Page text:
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"Serbia will work on establishing the system and strengthening the institutions to combat corruption in 2013," Vučić told B92 TV on Jan. 3.
According to him, the probes into the privatizations of the Port of Belgrade (Luka Beograd) company and the Veterinary Medicine Institute are nearly complete.
B92: What has marked the work of the government, and your work so far, has been the fight against crime and corruption. Are you satisfied with what has been done and what lies ahead in 2013?
Vučić: I am satisfied with the political will that has been expressed, and which is always the most important factor in the fight of a state against corruption and crime. Certain results have been achieved, and it seems to me that we are beginning to work on creating the system, institutions. I wish to inform the public that a majority of prosecutors and judges, those people that are supposed to conduct prosecutorial investigations, are at this moment attending school and specialist courses abroad. With the changes to the Criminal Code and the Criminal Procedure laws, as well as the adoption of the Strategy for the Fight Against Corruption, which will happen by March, we are achieving significant results. It will no longer be important who occupies this post, their name and their partisan affiliation.
Q: Which investigations will be finished this year - in view of the list of the 24 controversial ones?
A: All 24. We have completed five cases so far. Essentially completed them, there's more tentacles there within those five cases. It's not all about privatizations, I think there's 16 or 17 privatizations. There will be other big cases that we will try to solve... The Development (Razvojna) Bank, the Capital Investments Fund, we'll talk about that when the time comes... but this task that was our priority will be completed.
Q: Which five investigations have been completed so far?
A: There's Delreal, Nuba Ivest, Azotara. We are starting, slowly but surely, on Port of Belgrade, and it seems to me that the Veterinary Institute is nearly finished. These are the cases that are almost done. What remains is the realization, and after that, nothing else.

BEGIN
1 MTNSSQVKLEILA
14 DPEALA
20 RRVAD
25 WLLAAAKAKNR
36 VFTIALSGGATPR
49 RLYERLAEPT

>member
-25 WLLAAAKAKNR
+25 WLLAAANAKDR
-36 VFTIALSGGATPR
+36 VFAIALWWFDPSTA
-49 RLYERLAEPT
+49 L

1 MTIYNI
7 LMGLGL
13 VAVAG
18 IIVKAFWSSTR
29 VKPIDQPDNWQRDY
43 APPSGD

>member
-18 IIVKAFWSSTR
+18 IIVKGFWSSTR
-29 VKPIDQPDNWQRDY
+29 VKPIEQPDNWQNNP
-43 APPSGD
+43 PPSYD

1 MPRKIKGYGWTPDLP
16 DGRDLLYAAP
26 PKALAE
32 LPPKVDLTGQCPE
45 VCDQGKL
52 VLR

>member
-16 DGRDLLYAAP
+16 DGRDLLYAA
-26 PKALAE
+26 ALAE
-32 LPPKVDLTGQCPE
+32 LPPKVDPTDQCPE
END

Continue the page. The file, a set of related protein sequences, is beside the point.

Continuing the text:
Q: When you say that the Port of Belgrade investigation is almost done - I must ask whether Milan Beko will receive the same treatment as Miroslav Mišković in the previous one?
A: Absolutely... absolutely...
Q: There's no difference between the two... as far as you're concerned?
A: There's no difference between anyone. I'm very serious when I say this, just as I was serious when I spoke about other things.
Q: Have there been any pressures in this case, as it was said happened during the investigation against Miroslav Mišković?
A: Do you think somebody will allow this, or easily let go of that - for some snot-nosed kid, psychopath, madman - this is what they're calling me - to, via processes, take away the property that they had been earning for decades, and the state thinks they did so illegally. This is about tens and hundreds of (millions) of euros. Do you think someone will give up on that easily - certainly not. Especially when it is known that the principle in this country has been that politics is omnipotent, that it can determine what the prosecutor and the judge will say. I'm trying to tell you this is not an easy job, but - has somebody been calling me and telling me in that direct way - no. What I hear I hear from the sidelines, what I see, I receive some reports, in other words, I see a commotion. I know that I made myself - I hope only myself and not my children too - a countless number of enemies for life.
Q: How has the fight against corruption been influencing the mood within the government? There is a sense that your coalition partners fear you.
A: Nobody fears me. I have a fair relationship with everyone. And that is all I can say.